Paddlers and volunteers clean up polluted Nabukalou Creek in Suva.
Paddlers and volunteers cleaning up the creek and its surrounding.
A group of paddlers have started a clean-up movement in the Fijian capital, beginning with the landmark Nabukalou Creek.
On Saturday, 27 February, members of the Suva Stand-Up Paddler team on their boards and volunteers numbering 80 fished out debris and waste material from the creek, locally known as one of the most polluted waterways in Fiji.
Suva Stand-Up Paddler representative, Roderick Lal says an increased amount of rubbish in rivers and waterways encouraged them to organise a clean-up campaign, roping in the city council and other like-minded environmental organisations.
“We want to create awareness because littering is a big problem in Suva. We chose Nabukalou Creek because rubbish thrown into the waterway has become an eye-sore for people living in Suva. The clean-up is also in line with the government’s move to ban the use of plastic and styrofoam,” said Mr Lal.
Debris and waste collected from the clean-up include rusted iron, beer bottles, cans, plastic bottles and styrofoam food packs.
“When we are paddling at sea, we see a lot of these rubbish coming from the creek and ending up in the ocean. That gave us the idea to do this on regular basis.
“We were pretty surprised when more than 80 people showed up. Shows that people care about the environment,” said Mr Lal.
Volunteers and organisations separating and loading waste materials into a skip bin.
Suva City Council, Special Administrator Isikeli Tikoduadua was overwhelmed with the response from members of the public.
“We want to send a message to the people of Suva – they need to take ownership of their city and not throw their rubbish carelessly. Every rubbish they throw ends up in the creek. To address this problem, we need to stop it from the source. I hope this does not only stop in Suva. Every municipality in Fiji should be doing it because most of our towns and cities are located beside a creek or a river, said Mr Tikoduadua.
One of the volunteers, Akosita Rarama from Erasito Consultants Limited said she was carrying out her civic duty – to clean up the environment.
“There is a need for clean-up because if we don’t do it, who else will. I believe this is a good start, people have come today to show they care for the environment and want to keep the creek clean. I’m more than happy to be part of the clean-up,” said Ms Rarama.
She has a simple message for the people of Suva – “Take care of the environment and begin with your compound at home. Collect your rubbish and avoid run-offs into rivers and creeks.”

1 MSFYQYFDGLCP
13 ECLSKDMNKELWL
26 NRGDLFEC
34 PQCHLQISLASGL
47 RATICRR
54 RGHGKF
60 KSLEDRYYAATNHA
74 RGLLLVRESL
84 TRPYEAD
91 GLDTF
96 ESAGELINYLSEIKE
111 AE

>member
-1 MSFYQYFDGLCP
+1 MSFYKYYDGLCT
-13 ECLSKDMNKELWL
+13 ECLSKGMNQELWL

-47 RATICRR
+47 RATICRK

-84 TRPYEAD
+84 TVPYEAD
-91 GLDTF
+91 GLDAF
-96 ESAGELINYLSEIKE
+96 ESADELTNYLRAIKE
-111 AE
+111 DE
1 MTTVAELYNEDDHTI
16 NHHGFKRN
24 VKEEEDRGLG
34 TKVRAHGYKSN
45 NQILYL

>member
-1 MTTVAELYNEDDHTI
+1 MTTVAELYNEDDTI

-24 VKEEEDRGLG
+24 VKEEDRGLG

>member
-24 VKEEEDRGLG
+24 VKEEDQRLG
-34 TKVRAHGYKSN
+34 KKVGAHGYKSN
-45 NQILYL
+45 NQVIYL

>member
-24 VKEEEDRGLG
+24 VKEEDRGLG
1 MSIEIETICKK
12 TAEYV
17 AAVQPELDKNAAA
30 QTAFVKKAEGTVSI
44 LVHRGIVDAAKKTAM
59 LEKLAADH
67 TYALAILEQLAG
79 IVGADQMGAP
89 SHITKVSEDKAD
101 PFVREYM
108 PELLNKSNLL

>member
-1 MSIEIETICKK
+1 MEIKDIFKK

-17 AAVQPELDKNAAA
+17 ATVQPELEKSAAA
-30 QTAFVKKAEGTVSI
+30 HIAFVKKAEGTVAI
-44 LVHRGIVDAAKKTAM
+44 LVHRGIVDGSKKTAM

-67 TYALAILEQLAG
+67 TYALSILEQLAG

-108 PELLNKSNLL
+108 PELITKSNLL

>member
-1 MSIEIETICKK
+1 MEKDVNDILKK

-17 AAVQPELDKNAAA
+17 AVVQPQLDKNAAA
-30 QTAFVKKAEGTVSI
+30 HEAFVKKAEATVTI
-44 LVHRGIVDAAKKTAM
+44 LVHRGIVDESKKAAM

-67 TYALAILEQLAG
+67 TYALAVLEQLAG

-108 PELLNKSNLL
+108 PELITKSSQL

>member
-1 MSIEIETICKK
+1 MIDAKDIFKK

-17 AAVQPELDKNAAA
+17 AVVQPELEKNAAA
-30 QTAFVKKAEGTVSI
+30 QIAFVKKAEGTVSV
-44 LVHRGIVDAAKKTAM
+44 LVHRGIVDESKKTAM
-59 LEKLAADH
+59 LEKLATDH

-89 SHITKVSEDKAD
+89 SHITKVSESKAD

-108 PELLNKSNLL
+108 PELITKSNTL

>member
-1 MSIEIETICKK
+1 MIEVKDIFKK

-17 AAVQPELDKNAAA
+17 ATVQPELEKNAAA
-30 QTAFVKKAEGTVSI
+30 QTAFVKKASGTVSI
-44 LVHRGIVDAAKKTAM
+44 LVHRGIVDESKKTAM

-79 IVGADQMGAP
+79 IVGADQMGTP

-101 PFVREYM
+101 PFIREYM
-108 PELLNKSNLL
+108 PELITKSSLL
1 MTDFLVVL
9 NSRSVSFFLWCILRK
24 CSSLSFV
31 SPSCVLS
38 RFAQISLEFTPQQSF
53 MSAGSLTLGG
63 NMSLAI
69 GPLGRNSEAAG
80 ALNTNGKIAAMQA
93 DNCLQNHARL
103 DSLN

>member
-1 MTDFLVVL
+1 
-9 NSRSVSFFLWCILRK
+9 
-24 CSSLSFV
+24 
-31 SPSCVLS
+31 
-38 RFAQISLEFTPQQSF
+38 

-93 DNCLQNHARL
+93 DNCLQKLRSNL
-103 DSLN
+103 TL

Reiterating the importance of environmental clean-up, the permanent secretary for the Ministry of Economy, Makereta Konrote said the health of the ocean is affected by plastic litter from creeks and rivers that end up in the sea and choke marine life and kill corals.
“Clean up campaigns and advocacy promotes a more responsible public behaviour towards our ocean.
“This clean-up campaign supports the Fijian Government’s policy initiatives including Fiji’s National Ocean Policy and complements initiatives such as the ban on single-use plastic bags and polystyrene containers. Together, we can work towards a clean Fiji and conserve our pristine marine resources,” Ms Konrote said.
Oceania Regional Director of International Union for the Conservation of Nature (IUCN), Mason Smith hopes this local action will be a start of social transformation needed to reduce plastic waste in the Pacific.
“Billions of people globally depend on oceans for their livelihoods which are being seriously threatened by plastic pollution with 90 % of all plastic found in the world’s oceans being carried there by just a handful of rivers.
“Therefore our efforts to combat plastic pollution begins with altering how we produce, consume and dispose of plastics. Engagement and action are needed at all levels: at the governance and policy level, by the private sector and from each one of us as consumers, said Mr Smith.
The Fiji Government delayed the ban on polystyrene products from 01 January 2021 to 31 July 2021. This is to allow businesses most affected to exhaust their current stock.